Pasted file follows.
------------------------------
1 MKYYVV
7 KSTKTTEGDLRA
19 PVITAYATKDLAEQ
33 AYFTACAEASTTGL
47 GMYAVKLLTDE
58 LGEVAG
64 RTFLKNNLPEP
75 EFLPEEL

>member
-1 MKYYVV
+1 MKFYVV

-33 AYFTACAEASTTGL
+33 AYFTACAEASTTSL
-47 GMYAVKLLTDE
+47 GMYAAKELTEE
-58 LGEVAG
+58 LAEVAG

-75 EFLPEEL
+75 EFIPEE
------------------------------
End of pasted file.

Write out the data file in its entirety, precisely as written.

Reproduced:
1 MKYYVV
7 KSTKTTEGDLRA
19 PVITAYATKDLAEQ
33 AYFTACAEASTTGL
47 GMYAVKLLTDE
58 LGEVAG
64 RTFLKNNLPEP
75 EFLPEEL

>member
-1 MKYYVV
+1 MKFYVV

-33 AYFTACAEASTTGL
+33 AYFTACAEASTTSL
-47 GMYAVKLLTDE
+47 GMYAAKELTEE
-58 LGEVAG
+58 LAEVAG

-75 EFLPEEL
+75 EFIPEE